The Brotherly Game: Today's trade of Danny Mwanga for Jorge Perlaza leaves a lot of questions on both sides for how the deal benefits both sides and how the players will fit into their new teams.As learned from Soccer By Ives, the Timbers were in for Mwanga in January, but couldn't make a deal. Perlaza was chased by the Union during the offseason, but Portland won the battle for his rights.Now both players are on the opposite team and completely out of form. What has happened to Perlaza since storming onto the scene in 2011?
Stumptown Footy: The biggest thing that has happened is his lack of production of goals. He was gotten into good positions but has not been able to score. The runs to open up the defense have been good and when he receives the ball in dangerous areas the ball just seems to stick to his feet and more often then not the shot is either wide or he is dispossessed before the shot even gets off. Sent at 3:11 PM on Wednesday ryan.r.ga
tBG: Mwanga seems to have been both disillusioned with the coaching staff and lacking any kind of physicality in game. He's rather tentative this year when it comes to playing on the ball or off of it, leaving him rather useless when given a chance to play. A lack of confidence combined with a drop in current ability level has left Mwanga with a disappointing season. At this point it's my belief that a change of scenery can bring back his rookie year form.
SF: How do you see Perlaza fitting into the Union line-up?
tBG: He'll probably lineup alongside Lionard Pajoy, but Pajoy is suspended for the Union's next MLS game on June 16. I'd expect to see Perlaza and either Josue Martinez or Chandler Hoffman up front against D.C. United. The Union lack speed up front, but appeared to be heading toward starting rookie Antoine Hoppenot as a forward to alleviate that problem. Now Perlaza will give the team a new threat. If he manages to find any form then the Union's anemic offense (eight goals in 11 MLS games) might kick instead of sputter.What are Perlaza's strengths and weaknesses as a forward? Has he been employed anywhere else other than as a withdrawn striker?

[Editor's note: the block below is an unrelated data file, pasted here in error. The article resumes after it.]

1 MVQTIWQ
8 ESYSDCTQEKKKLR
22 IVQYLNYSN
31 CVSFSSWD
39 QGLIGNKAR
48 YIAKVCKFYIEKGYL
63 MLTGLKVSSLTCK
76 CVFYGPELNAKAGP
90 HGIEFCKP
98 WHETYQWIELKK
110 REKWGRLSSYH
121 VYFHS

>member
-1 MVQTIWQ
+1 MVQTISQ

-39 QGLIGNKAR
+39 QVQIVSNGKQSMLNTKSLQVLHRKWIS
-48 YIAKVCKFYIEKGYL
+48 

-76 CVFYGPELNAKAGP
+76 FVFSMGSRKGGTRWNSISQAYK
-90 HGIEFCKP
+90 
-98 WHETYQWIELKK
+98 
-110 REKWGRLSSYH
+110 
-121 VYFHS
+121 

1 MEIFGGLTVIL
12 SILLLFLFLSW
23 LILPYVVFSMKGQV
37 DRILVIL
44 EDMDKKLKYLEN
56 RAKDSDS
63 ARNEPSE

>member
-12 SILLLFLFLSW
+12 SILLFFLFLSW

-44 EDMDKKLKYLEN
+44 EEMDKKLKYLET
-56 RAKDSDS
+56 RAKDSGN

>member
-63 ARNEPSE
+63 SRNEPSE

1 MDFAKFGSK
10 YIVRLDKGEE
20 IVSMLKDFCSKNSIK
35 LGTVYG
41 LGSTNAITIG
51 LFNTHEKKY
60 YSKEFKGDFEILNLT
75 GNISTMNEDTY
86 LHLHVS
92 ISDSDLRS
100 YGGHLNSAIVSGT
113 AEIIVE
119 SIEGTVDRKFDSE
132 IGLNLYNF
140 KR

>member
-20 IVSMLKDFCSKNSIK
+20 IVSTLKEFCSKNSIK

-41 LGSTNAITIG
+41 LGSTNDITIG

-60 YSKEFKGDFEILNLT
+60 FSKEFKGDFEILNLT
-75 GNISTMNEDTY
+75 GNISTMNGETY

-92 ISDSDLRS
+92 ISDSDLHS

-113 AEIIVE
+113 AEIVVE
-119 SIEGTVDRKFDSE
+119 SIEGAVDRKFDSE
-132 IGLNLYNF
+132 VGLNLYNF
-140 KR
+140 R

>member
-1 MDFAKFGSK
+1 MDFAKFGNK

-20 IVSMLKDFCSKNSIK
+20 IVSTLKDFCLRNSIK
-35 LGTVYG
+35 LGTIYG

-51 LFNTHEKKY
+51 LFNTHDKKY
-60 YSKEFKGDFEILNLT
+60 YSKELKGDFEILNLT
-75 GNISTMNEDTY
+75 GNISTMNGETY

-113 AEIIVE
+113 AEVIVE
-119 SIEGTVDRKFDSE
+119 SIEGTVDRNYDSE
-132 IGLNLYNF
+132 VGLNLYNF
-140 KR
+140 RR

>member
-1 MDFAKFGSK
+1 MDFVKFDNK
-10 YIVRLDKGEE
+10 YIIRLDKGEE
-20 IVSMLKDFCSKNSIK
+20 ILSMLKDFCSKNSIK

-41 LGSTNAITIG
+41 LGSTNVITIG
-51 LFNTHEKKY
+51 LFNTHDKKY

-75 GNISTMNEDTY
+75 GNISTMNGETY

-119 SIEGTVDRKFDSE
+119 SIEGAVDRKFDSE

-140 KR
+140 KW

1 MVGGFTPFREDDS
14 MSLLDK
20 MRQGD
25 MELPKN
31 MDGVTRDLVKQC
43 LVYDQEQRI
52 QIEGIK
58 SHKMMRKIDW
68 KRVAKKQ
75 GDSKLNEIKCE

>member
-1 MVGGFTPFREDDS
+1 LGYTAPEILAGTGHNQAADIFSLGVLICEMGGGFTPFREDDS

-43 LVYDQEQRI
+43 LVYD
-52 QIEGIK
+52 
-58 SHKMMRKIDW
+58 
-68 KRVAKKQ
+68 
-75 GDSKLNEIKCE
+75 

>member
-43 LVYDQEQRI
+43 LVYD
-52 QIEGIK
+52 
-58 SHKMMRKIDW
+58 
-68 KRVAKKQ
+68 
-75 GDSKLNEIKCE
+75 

SF: Perlaza is a speedy forward who toes the offside line and forces the oppositions CBS to always account for him. Because the CBs and outside backs have to respect his speed and his runs behind the defense it opens up the middle of the pitch to runs for the other forward or a CAM. His weakness is his touch. There were many times he would get into a dangerous positions only to give away the ball due to a heavy touch.John Spencer has only used him as a striker in either a 4-4-2 or some variation of that formation.What are MwangaWhat about Mwanga's strengths and weaknesses? would he be able to play as a holding forward or interplay with other creative players like Darlington Nagbe?
tBG: Mwanga's strengths are his opportunism and his shot ability. He has the talent to playmake when he's on the game, or to sit around the top of the 18 and wait for an open opportunity to launch a shot. Teams have begun to realize that his finishing is typically long range, which helped to prevent Mwanga from making any impact this year. He's got to have chemistry with his strike partner if he's going to do anything for Portland. He's also not a target striker. Rather he's more of a forward striker type that likes to play with a withdrawn forward. I don't know if Kris Boyd fits that bill as a poacher, but he has the potential to play well with Mwanga. Interplaying with Nagbe and Boyd, perhaps Chara as well, could help Mwanga move forward this year.